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In 1977, Star Wars blazed across the screen to become one of the highest grossing and most beloved movies of all time. It was followed by two sequels and three prequels, all of which became blockbusters. Comic books, novels, graphic novels, and magazines devoted to the films have added to the mythology of George Lucas's creation. Despite the impact of the franchise on popular culture, however, discussion of the films from a scholarly perspective has not kept pace with the films.In Myth, Media, and Culture in Star Wars: An Anthology, Douglas Brode and Leah Deyneka have assembled an intriguing collection of essays addressing the influences that shaped the films, as well as the impact the franchise has had on popular culture. Contributors to this volume discuss the Star Wars universe and what its connection to various cultural touchstones—from fairy tales and Joseph Campbell to Disneyland and Marvel comics—mean to viewers.Essays examine the films in the franchise as well as incarnations of the Star Wars universe in video games, comic books, and television programs, including the films'influence on new generations of filmmakers. A companion volume to Sex, Politics, and Culture in Star Wars, Myth, Media, and Culture in Star Wars is a diverse collection of criticism that investigates the dynamic force that Star Wars has become in popular culture, from every imaginable angle.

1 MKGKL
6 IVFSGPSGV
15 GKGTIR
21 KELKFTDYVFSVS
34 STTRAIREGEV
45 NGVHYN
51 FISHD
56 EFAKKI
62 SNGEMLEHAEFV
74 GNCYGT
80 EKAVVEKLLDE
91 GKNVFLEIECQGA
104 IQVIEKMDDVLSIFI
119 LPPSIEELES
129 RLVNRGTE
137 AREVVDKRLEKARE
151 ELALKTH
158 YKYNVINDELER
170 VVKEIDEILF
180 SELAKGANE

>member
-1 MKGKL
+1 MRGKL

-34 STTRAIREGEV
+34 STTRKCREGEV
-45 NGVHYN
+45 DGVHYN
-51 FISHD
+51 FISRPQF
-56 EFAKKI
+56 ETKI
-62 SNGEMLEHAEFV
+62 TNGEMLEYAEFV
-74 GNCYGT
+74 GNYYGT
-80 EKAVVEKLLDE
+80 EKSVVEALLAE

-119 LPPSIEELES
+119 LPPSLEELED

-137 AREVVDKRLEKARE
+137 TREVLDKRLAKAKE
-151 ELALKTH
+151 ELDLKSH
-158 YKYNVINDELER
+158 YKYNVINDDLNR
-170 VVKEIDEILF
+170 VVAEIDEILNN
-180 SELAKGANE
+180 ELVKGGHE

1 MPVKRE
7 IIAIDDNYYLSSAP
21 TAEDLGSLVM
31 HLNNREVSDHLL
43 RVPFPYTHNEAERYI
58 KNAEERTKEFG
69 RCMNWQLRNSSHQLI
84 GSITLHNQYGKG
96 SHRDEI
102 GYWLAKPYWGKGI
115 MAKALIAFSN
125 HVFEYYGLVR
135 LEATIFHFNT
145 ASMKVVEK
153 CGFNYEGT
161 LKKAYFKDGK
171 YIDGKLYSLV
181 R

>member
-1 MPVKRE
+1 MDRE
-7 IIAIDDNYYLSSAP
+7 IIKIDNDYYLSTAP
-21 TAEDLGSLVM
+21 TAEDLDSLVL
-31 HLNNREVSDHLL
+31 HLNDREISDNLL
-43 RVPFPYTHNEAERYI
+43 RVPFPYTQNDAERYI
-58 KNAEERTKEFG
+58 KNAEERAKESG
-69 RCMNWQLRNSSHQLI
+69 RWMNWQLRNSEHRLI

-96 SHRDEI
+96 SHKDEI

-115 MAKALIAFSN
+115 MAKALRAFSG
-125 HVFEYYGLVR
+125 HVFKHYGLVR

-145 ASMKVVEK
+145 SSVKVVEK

Terry Gilliam has been making movies for more than forty years, and this volume analyzes a selection of his thrilling directorial work, from his early films with Monty Python to The Imaginarium of Doctor Parnussus (2009). The frenetic genius, auteur, and social critic continues to create indelible images on screen--if, that is, he can get funding for his next project. Featuring eleven original essays from an international group of scholars, this collection argues that when Gilliam makes a movie, he goes to war: against Hollywood caution and convention, against American hyper-consumerism and imperial militarism, against narrative vapidity and spoon-fed mediocrity, and against the brutalizing notion and cruel vision of the'American Dream.'